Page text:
My Son is Not a Poodle

A corded Standard Poodle

Image via Wikipedia

NOT a poodle!

The other day I went to my local, organic-friendly yet cheap grocery store with Baby E in tow.  As usual, I wore Baby E in our Ergo carrier on my front. He was asleep, and because it was chilly he was wearing a hoody with the hood pulled up over his head as he slept. All you could see of his head was his dark brown, nearly black, curly afro peeking out from under the hood.

I was pondering some goods on a shelf when out of the corner of my eye I noticed an older woman reaching toward Baby E. I turned to look at her and she let out a semi-surprised, half-relieved, “Oh!”

“I’m sorry?” I said.

“Oh, I just didn’t know what that was you were carrying there. I thought it might be a poodle or something but I see it’s a baby.”

“Oh, ok…” I half-nodded my head and with a slight smile, turned away. She walked away while still offering her flustered explanations that kept stumbling over themselves.

At first, I didn’t know what to make of that moment. I suppose it could have been an amusing anecdote to tell C when I got home, yet, the encounter left me uneasy. Whether this woman realized it or not, she’d effectively “othered” my child. Here was a white woman mistaking the hair of a brown child for the fur of a poodle.

Whether she knew it or not she really said this:

  • Not-white hair is seen as not “normal” hair
  • Not-white hair when seen apart from other visibly human features can reasonably be assumed to be animal fur
  • My son can reasonably be mistaken for a poodle
  • It’s not harmful when mothers of brown children are told that their children can be mistaken for poodles or other animals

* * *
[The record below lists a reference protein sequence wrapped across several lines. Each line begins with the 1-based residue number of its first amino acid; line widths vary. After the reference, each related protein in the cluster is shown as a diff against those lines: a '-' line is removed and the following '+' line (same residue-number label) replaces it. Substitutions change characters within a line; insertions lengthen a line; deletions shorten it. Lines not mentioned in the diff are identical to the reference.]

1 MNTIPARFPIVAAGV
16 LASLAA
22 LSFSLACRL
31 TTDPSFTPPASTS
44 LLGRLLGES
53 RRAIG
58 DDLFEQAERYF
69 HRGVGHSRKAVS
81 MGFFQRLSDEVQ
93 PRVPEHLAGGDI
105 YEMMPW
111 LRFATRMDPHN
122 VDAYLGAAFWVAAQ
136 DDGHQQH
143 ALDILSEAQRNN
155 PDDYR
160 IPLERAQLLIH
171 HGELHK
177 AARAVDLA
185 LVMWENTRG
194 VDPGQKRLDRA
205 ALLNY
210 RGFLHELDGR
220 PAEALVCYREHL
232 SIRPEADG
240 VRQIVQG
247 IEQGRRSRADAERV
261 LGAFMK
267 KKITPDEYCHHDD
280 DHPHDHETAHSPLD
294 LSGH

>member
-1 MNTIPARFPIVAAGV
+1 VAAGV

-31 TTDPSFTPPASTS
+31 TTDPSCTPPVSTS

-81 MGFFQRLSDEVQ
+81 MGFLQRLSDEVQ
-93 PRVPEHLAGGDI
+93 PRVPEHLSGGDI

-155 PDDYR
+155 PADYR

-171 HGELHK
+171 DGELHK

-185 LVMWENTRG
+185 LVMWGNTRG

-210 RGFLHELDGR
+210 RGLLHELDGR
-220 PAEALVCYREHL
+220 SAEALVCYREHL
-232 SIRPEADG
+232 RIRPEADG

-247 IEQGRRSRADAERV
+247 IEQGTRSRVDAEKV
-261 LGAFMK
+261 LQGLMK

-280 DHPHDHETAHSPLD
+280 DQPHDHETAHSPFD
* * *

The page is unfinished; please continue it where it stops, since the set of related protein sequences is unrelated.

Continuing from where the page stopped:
• People wear poodles in baby carriers
  • People who might wear poodles in baby carriers should be questioned about it in public by strangers

I guess I should start taking Baby E to the dog groomer now, huh? :/

Posted on November 7, 2010, in Babywearing, I'm a brown mama and tagged , , , . Bookmark the permalink. 14 Comments.

  1. That was really rude of her. I have never mistaken a baby for a poodle.
    She wouldn’t have said that if your baby were white.

  2. Not defending rude lady, but in Dallas I have seen pampered pets in strollers, so it’s not a stretch to imagine someone carrying her dog in a baby carrier. When she realized you had your son, she should have just kept her mouth shut. Why can’t people just keep they’re asinine comments to themselves?!?!

    • LOL, I went looking for pics of dogs in baby carriers specifically for this post, and yeah, there are people who wear their dogs in slings. However, that’s not something I’ve ever seen in this city nor at that particular store. In fact, I’ve seen babies being worn in carriers quite a bit there. I’m just surprised that her first thought was “that could be a poodle” not “that could be a child.”

  3. Holy cow. I truly hope that woman reflected on what she did, realized how incredibly inappropriate it was, and checks some of her stuff.